Solidago canadensis

Canada Goldenrod

Canada Goldenrod, Photo courtesy Wisconsin State Herbarium and Merel R. Black
Canada Goldenrod
Photo courtesy Wisconsin State Herbarium
and Merel R. Black

Flora, fauna, earth, and sky...
The natural history of the northwoods


Name:

  • Solidago, from the Latin
  • canadensis, from the Latin, "of Canada"
  • Common Name, from
  • Other common names include

Taxonomy:

  • Kingdom Plantae, the Plants
    • Division Magnoliophyta, the Angiosperms (flowering plants)
      • Class Magnoliopsida, the Dicotyledons
      • Subclass Asteridae
        • Order Asterales, the Sunflowers
          • Family Asteraceae, the Sunflowers
            • Genus Solidago, the Goldenrods
  • Taxonomic Serial Number: 36224

Description:

  • An erect, rhizomatous perennial herb to 6' tall, forming large, tight clonal colonies.
  • Leaves alternate, surrounding central stem with the larger leaves occuring on the lower stem.
  • Rhizomes usually 2"-5" long, from the base of the arial stems.
  • Flowers yellow, borne on numerous small flower heads.
  • Fruit is an achene.

Identification:

Distribution:

  • Widespread across North America, occurring in almost every state and throughout Canada.

Habitat:

  • Abandoned farmlands, infrequently grazed pastures, waste areas, and tallgrass prairies, also along roadsides and fence lines, in dry open fields, and in open woods or damp meadows that dry out every year.
  • Tolerates wide range of soil fertility and texture conditions, but typically found in fairly moist soils. Not found on waterlogged sites and only rarely on very dry sites.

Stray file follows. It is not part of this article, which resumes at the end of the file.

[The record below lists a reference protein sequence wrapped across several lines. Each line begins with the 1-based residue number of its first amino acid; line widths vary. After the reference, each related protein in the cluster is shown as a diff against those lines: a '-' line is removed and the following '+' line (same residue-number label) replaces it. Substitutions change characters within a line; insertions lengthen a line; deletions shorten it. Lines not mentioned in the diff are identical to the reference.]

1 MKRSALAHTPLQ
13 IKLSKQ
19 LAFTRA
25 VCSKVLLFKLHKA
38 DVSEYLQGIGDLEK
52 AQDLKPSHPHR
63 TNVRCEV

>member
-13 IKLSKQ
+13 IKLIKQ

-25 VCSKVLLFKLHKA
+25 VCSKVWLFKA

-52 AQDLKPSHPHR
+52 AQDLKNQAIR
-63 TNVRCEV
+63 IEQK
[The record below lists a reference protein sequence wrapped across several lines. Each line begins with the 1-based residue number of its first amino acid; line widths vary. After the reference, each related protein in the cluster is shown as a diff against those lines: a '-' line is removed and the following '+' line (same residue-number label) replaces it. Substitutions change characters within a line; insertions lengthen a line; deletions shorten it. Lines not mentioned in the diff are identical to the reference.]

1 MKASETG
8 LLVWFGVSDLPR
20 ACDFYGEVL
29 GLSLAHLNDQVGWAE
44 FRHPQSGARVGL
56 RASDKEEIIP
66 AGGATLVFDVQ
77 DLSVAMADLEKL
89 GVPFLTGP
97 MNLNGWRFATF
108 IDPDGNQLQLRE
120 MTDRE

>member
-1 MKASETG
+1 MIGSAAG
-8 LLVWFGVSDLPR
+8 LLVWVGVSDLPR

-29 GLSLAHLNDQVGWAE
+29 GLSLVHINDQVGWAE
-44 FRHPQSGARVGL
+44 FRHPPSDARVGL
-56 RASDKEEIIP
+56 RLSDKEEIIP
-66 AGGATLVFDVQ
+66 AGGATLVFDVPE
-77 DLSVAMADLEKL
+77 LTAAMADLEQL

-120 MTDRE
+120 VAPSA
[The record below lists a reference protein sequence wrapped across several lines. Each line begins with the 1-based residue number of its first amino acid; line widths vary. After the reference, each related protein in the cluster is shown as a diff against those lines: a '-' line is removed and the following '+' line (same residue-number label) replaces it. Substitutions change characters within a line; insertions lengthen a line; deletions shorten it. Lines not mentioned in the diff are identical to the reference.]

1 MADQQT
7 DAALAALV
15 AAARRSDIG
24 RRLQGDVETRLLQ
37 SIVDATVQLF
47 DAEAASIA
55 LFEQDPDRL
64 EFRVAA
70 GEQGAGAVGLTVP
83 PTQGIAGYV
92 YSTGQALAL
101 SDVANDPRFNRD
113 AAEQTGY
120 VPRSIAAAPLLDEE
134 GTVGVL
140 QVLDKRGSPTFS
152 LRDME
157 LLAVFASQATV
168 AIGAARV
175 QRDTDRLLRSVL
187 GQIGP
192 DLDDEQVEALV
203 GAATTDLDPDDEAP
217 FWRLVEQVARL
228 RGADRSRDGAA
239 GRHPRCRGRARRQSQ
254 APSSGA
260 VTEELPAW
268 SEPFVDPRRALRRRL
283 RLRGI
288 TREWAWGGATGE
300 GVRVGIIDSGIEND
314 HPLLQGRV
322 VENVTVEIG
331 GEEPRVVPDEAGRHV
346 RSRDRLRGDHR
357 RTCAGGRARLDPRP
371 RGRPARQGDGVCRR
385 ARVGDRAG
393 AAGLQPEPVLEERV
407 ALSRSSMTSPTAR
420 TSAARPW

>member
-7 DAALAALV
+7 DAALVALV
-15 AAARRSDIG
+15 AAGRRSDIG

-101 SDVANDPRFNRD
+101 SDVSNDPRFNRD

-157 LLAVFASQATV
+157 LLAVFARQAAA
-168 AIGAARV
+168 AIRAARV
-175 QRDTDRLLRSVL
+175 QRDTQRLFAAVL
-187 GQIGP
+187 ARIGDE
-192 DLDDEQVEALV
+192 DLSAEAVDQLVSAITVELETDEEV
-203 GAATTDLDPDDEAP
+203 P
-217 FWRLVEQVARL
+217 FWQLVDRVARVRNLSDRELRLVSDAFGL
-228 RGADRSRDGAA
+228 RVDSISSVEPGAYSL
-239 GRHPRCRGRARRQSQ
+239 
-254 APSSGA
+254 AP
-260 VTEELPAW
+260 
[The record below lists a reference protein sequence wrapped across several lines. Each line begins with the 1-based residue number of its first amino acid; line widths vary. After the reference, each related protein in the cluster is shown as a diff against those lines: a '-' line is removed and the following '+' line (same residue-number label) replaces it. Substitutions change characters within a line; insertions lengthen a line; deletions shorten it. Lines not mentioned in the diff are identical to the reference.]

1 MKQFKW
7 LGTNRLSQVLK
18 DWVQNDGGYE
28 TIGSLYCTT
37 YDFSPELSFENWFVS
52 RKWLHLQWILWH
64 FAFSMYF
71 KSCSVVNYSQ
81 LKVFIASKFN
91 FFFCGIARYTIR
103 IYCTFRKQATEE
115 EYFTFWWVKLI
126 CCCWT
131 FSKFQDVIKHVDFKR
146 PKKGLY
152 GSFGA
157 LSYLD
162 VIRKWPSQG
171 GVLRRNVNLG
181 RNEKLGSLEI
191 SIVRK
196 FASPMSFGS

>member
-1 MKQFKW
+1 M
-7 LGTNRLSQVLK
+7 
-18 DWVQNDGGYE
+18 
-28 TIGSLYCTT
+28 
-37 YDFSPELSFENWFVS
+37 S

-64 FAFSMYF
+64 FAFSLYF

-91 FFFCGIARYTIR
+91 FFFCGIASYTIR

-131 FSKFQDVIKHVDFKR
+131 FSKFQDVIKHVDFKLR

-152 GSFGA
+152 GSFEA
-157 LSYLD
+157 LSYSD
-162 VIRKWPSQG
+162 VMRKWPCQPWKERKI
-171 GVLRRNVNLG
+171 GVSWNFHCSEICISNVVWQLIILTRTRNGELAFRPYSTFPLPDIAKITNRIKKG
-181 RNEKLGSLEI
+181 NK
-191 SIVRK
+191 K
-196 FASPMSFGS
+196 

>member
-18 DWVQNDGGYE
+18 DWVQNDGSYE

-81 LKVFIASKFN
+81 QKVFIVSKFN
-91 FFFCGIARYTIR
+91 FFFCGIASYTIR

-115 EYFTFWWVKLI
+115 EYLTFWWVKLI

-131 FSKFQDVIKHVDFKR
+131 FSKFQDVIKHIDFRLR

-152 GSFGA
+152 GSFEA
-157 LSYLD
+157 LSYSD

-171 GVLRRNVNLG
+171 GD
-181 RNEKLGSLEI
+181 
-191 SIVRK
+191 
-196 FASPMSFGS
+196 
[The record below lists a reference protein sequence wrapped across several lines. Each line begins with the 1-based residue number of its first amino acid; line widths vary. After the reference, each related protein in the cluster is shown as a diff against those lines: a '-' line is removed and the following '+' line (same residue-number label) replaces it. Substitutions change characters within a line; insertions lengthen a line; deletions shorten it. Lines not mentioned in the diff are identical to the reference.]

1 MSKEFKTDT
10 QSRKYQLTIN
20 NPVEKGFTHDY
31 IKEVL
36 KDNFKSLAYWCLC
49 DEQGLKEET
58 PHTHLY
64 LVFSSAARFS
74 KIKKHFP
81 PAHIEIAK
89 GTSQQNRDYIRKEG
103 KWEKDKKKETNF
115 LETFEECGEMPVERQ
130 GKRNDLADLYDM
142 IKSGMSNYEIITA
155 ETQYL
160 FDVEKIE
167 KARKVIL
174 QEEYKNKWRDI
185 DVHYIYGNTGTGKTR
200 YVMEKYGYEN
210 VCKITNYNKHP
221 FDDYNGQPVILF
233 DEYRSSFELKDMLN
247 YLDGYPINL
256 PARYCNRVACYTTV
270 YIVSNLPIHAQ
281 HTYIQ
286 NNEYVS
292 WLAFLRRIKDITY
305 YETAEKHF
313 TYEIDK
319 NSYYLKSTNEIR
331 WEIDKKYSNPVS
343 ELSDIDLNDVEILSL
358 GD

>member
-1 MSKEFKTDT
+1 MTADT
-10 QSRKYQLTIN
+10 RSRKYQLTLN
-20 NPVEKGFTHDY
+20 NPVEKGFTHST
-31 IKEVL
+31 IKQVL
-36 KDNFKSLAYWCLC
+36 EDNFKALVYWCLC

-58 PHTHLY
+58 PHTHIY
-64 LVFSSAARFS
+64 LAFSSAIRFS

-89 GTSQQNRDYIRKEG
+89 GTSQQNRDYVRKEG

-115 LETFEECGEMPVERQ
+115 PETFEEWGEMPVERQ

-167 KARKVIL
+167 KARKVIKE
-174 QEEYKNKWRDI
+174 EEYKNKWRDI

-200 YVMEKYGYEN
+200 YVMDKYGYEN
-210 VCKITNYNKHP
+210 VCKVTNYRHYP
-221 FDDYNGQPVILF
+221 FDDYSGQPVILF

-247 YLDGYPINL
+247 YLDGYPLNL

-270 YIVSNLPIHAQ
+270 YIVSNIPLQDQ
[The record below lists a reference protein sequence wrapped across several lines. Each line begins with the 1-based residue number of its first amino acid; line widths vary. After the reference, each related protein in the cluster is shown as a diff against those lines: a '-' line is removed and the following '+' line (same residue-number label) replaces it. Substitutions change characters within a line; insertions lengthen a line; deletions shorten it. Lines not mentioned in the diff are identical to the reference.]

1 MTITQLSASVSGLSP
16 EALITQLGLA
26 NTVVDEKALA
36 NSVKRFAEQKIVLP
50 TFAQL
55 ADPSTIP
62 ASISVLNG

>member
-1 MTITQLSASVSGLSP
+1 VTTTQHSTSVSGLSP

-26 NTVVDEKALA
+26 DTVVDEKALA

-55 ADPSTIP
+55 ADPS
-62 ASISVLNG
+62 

• Fairly shade intolerant although it occurs in sparsely wooded areas and is sometimes dominant or codominant in disturbed forest understories.
  • One of the first species to invade following disturbances or fire, it is eventually replaced by shrubs.
  • Has an allelopathic effect on Sugar Maple (Acer saccharum) seedlings and reduces germination of herbaceous species, including itself.

Fire:

  • Generally enhanced by fire, regenerating after fire from on-site soil-stored seed and underground rhizomes. Fire top-kills all aerial portions. Responds positively following low to moderate severity fires.

Associates:

  • Herbs: Northern Bedstraw (Galium boreale), Bracken Fern (Pteridium aquilinum), Prairie Goldenrod (Solidago missouriensis)
  • Mammals: White-tailed deer selectively graze, particularly in late summer and autumn after flowering.

History:

Uses:

  • An important source of nectar for honeybees.
  • Several shades of dye can be produced.

Reproduction:

  • Reproduces by seed and vegetatively by rhizomes.
  • Flowers self-sterile and pollinated by insects.
  • Seed dispersal by wind, with most falling within 6' of the parent plant.
  • Reproduces from rhizomes after the first year of growth. One erect stem usually forms at a rhizome node.

Propagation:

  • By seed, following cold stratification.
  • Division most successful method

Cultivation:

  • Hardy to USDA Zone 3 (average minimum annual temperature -40ºF)
  • Cultural Requirements
    • Full sun
    • Moist soil
  • Cultivars and species available by mail order from specialty suppliers or at local nurseries.
  • Can be a pest in perennial gardens, and crops.

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Last Updated on 27 September, 2002